Former Russian Commander Floats 'Civil War' as He Slams Putin's Forces



Former Russian commander Igor Girkin floated a "civil war" as a potential solution to Moscow's struggling invasion of Ukraine in a new Telegram post slamming Kremlin military leadership.

Girkin's latest remarks come more than a year after Russian President Vladimir Putin launched his invasion of Ukraine on February 24, 2022. Although Putin initially hoped for a quick victory over Kyiv, which has a smaller military than Russia, Ukraine responded with a stronger-than-anticipated defense effort that has been bolstered by Western military aid, blunting Putin's forces.

After months of combat, and a lack of clear progress on Russia's side, some Russian military experts continue to grow more critical of the country's military leadership, which they blame for Ukraine's success in reclaiming formerly occupied territory.

Meanwhile, Girkin, a self-described Russian nationalist who rose to prominence during the Russian invasion and annexation of Crimea in 2014, has emerged as one of Putin's most vocal critics. While Girkin has expressed support for the goals of the invasion, he has been sharply critical of the Kremlin in recent months.

The former military commander, who has been charged with terrorism by Ukraine, took to Telegram on Saturday to share his latest attack on Russia's military. He described Russian Deputy General Andrey Kartapolov as a "fool" and suggested dividing up military responsibilities by local municipalities.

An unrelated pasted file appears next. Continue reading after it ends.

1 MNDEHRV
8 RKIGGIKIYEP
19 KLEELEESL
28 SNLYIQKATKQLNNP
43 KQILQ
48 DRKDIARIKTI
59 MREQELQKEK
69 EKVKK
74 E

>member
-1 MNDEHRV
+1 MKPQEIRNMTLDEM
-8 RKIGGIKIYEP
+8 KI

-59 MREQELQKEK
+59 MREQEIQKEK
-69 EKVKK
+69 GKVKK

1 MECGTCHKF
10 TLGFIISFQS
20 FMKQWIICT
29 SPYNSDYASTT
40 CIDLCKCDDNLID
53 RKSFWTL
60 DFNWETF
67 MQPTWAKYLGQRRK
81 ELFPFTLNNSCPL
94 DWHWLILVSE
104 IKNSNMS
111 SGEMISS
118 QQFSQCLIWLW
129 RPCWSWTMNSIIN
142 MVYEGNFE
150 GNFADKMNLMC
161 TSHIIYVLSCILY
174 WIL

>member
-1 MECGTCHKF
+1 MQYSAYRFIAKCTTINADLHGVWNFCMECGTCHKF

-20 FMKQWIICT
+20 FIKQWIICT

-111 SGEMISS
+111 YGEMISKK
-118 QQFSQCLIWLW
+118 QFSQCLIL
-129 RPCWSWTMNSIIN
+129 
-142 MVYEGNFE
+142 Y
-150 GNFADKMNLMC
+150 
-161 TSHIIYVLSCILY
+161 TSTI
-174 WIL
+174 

"But the idea is in the air: to protect against terrorists and air strikes in each municipality, it is necessary to create their own armies, since our nationwide armed forces are not doing their job," Girkin wrote.

He noted there is historical precedence for such a division, questioning if the nation could "repeat" past civil conflicts.

"True, this has already happened - in the last Civil War," he wrote. "Hundreds of self-defense units and just gangs fought among themselves and with those states that arose and disappeared on the territory of the former Russian Empire. Can we repeat?"

Girkin did not offer specific details about what this proposed "civil war" would look like, but in January he warned about a potential civil war within Russia that could end in "millions of casualties."

"There are all kinds of civil wars. There are civil wars that will kill our country in three days in winter. And it will be over in three days, but it will kill the country," Girkin said in a clip posted to Twitter by Anton Gerashchenko, adviser to the Minister of Internal Affairs of Ukraine.

Mark Feygin, a former deputy in the State Duma and human rights lawyer, previously told Newsweek that Russian defeat could lead to a civil war, which would likely involve various political factions and regions vying for control of the large Eastern European nation.